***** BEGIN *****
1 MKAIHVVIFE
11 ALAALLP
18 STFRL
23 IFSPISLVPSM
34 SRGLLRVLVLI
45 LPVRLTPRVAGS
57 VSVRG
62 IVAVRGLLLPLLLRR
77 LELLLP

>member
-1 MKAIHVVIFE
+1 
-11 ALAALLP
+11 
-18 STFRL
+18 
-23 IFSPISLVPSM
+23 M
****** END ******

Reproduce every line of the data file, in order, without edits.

1 MKAIHVVIFE
11 ALAALLP
18 STFRL
23 IFSPISLVPSM
34 SRGLLRVLVLI
45 LPVRLTPRVAGS
57 VSVRG
62 IVAVRGLLLPLLLRR
77 LELLLP

>member
-1 MKAIHVVIFE
+1 
-11 ALAALLP
+11 
-18 STFRL
+18 
-23 IFSPISLVPSM
+23 M